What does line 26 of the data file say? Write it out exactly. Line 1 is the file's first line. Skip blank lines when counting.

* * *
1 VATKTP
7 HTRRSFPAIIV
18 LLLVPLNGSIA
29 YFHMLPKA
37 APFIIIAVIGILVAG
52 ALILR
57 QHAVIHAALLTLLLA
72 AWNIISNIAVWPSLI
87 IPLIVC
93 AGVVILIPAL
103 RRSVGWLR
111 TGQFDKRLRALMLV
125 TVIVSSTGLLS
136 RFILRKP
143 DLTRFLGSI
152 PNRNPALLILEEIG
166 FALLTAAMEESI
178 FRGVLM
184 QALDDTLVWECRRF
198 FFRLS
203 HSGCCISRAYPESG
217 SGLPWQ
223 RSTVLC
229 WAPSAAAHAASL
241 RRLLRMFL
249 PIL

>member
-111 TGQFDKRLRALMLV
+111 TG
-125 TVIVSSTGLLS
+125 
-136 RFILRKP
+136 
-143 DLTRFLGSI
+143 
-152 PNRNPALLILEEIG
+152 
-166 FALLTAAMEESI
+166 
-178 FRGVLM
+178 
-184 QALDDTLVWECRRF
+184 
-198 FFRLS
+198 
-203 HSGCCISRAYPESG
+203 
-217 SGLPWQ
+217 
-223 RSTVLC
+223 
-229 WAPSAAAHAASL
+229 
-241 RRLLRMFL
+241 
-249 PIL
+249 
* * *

249 PIL